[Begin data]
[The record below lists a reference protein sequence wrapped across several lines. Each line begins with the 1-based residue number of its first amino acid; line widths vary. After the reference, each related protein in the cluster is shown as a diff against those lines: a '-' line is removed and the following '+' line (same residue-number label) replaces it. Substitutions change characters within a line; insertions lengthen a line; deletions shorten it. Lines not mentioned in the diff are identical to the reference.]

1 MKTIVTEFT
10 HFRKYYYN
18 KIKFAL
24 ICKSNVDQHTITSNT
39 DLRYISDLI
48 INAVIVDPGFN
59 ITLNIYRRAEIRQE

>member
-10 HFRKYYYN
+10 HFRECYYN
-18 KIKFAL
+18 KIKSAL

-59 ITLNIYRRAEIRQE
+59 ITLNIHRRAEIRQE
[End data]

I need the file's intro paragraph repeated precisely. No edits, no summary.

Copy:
[The record below lists a reference protein sequence wrapped across several lines. Each line begins with the 1-based residue number of its first amino acid; line widths vary. After the reference, each related protein in the cluster is shown as a diff against those lines: a '-' line is removed and the following '+' line (same residue-number label) replaces it. Substitutions change characters within a line; insertions lengthen a line; deletions shorten it. Lines not mentioned in the diff are identical to the reference.]